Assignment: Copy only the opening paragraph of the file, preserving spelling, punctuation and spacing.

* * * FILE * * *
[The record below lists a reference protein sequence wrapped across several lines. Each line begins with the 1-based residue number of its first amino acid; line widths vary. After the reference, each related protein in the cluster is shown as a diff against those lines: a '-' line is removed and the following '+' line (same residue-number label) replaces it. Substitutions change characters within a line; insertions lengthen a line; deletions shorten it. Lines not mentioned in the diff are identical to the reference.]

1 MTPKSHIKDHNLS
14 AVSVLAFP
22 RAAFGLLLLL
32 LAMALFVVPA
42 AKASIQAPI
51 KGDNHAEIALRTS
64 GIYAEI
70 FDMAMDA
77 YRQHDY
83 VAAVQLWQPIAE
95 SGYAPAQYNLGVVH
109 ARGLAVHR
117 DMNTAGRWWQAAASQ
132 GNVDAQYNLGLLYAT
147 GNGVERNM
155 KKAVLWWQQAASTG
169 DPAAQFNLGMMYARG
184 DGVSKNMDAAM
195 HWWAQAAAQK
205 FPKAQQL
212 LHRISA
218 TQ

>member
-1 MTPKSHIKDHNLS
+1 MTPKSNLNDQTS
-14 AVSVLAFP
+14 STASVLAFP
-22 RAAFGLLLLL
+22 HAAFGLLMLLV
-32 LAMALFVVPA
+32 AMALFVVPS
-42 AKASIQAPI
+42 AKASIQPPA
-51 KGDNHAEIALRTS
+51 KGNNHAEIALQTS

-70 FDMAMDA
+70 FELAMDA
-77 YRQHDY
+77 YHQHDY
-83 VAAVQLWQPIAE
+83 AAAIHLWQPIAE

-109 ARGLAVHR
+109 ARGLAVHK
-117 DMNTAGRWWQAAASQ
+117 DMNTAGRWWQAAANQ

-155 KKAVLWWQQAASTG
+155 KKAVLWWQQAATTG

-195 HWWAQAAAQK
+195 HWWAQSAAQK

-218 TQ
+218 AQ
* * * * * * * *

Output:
[The record below lists a reference protein sequence wrapped across several lines. Each line begins with the 1-based residue number of its first amino acid; line widths vary. After the reference, each related protein in the cluster is shown as a diff against those lines: a '-' line is removed and the following '+' line (same residue-number label) replaces it. Substitutions change characters within a line; insertions lengthen a line; deletions shorten it. Lines not mentioned in the diff are identical to the reference.]